Over 4000 years of priestly ministry were represented in Blenheim last month when 170 clergy from the six New Zealand Catholic dioceses came together for a four-day assembly.
Several generations of priesthood were represented—from Fr Mark Field (Hamilton), ordained just five weeks, to Fr Bill Corcoran (Palmerston North), a priest for 58 years—with great differences in personality and experience. But there was a wonderful sense of togetherness and a tangible feeling brotherhood. ‘A joy to be there’ was one comment.
Sponsored by the Bishops Conference, the April 14-18 assembly was promoted as an opportunity ‘to reflect, to be challenged and nourished, to sleep and to enjoy good company’. The opportunity was well taken.
Fr David Ranson, a priest of the Australian diocese of Broken Bay and senior lecturer in spirituality at the Sydney College of Divinity, provided intellectual input with meditations on priestly life in today’s social and religious climate.
Under the general title of ‘The Pastoral Paradox’, Fr David challenged and encouraged, moved and inspired, reminding us that ‘the priest is the one who lives with a divided heart and who is alive to the pain of that division’. That makes the priest ‘a person of intersection’—a meeting point for his people at their most critical moments and a person at the cutting edge of change.
Using Chapter 21 of John’s Gospel, he developed the theme from the starting point of the disciples who ‘went and caught nothing that night’ to their recognition of Jesus standing on the shore, offering them breakfast. The recognition came out of their darkest time. God begins to stir life anew in the place where we feel lost, alone or the least confident.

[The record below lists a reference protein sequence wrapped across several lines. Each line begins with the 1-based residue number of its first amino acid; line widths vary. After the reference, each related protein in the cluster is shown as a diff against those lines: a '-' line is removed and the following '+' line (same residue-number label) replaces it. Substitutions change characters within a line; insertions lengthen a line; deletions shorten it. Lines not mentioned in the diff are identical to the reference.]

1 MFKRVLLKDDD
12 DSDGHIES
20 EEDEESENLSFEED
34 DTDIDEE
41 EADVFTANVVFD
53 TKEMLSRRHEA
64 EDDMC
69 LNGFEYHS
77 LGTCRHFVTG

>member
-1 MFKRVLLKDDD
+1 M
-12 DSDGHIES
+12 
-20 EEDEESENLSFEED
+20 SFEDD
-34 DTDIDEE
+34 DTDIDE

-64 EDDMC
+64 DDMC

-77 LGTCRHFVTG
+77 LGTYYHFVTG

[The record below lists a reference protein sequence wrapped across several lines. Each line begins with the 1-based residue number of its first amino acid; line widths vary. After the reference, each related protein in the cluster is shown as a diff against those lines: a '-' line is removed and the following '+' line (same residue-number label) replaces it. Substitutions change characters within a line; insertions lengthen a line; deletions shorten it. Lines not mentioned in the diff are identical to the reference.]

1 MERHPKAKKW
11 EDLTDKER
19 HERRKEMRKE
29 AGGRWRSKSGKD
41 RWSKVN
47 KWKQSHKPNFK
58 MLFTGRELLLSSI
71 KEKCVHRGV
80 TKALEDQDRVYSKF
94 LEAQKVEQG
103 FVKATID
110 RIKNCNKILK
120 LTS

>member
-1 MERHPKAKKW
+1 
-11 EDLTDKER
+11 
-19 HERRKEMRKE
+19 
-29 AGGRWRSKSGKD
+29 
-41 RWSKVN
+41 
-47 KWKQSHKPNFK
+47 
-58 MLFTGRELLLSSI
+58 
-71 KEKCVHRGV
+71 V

We should not mourn or try to re-live the past (‘the village experience of pastoring is over’) but should be willing to consider an ‘imaginative risk’ which will show itself as we listen and dialogue. The ‘reverence of listening’ leads to conversation which is the surest sign of a living community. Our love for those we are sent to serve is a crucial component in any pastoral venture.
Participants variously described the talks as ‘mind-stretching’, ‘hope-filled’, ‘much to chew on’, giving us ‘new wine skins’.
The People of God from North Cape to Bluff were represented by their priests at this unique assembly. One priest summed it up:
‘It was a strange feeling. It was good to be together; there was a sense of belonging with each other. But it was also good to leave—we also belong to our people.’ (see photos opposite)